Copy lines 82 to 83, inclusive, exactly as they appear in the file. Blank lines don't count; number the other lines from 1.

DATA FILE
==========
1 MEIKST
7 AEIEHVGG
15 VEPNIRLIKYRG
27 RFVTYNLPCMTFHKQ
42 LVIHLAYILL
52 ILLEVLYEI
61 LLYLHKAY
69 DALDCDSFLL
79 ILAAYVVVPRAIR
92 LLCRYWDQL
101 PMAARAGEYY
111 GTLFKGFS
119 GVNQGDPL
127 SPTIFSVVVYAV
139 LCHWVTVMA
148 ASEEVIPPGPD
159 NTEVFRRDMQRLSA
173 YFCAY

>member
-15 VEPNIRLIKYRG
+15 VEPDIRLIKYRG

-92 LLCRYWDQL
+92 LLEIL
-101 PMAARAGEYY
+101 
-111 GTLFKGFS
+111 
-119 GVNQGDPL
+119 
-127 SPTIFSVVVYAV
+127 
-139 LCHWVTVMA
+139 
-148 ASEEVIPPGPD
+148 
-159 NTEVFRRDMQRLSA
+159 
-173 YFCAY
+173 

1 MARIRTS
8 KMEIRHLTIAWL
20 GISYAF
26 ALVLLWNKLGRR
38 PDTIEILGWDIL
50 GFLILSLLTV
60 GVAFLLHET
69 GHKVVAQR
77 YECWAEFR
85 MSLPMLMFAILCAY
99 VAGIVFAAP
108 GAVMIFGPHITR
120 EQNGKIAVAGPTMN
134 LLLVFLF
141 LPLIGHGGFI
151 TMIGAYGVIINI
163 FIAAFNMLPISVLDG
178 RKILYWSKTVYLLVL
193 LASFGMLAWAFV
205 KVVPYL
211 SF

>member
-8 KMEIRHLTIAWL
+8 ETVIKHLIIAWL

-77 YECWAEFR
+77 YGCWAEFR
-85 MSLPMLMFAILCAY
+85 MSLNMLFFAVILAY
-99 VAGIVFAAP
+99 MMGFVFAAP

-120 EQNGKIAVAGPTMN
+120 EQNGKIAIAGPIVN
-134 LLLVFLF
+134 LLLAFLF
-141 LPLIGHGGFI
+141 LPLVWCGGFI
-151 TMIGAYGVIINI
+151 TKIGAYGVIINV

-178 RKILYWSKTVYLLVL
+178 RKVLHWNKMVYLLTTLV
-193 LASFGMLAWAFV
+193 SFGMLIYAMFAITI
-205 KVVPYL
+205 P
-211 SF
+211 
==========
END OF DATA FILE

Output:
-205 KVVPYL
+205 P